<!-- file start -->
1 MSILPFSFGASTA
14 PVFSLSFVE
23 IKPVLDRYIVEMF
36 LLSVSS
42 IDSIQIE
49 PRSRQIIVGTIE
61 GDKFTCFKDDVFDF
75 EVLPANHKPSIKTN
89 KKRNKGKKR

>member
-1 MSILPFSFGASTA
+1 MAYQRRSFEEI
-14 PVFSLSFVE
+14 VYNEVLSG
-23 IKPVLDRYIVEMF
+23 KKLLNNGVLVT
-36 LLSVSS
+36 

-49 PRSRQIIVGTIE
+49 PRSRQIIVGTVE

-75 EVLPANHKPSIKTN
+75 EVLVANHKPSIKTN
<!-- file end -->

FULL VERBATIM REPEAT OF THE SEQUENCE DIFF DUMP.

1 MSILPFSFGASTA
14 PVFSLSFVE
23 IKPVLDRYIVEMF
36 LLSVSS
42 IDSIQIE
49 PRSRQIIVGTIE
61 GDKFTCFKDDVFDF
75 EVLPANHKPSIKTN
89 KKRNKGKKR

>member
-1 MSILPFSFGASTA
+1 MAYQRRSFEEI
-14 PVFSLSFVE
+14 VYNEVLSG
-23 IKPVLDRYIVEMF
+23 KKLLNNGVLVT
-36 LLSVSS
+36 

-49 PRSRQIIVGTIE
+49 PRSRQIIVGTVE

-75 EVLPANHKPSIKTN
+75 EVLVANHKPSIKTN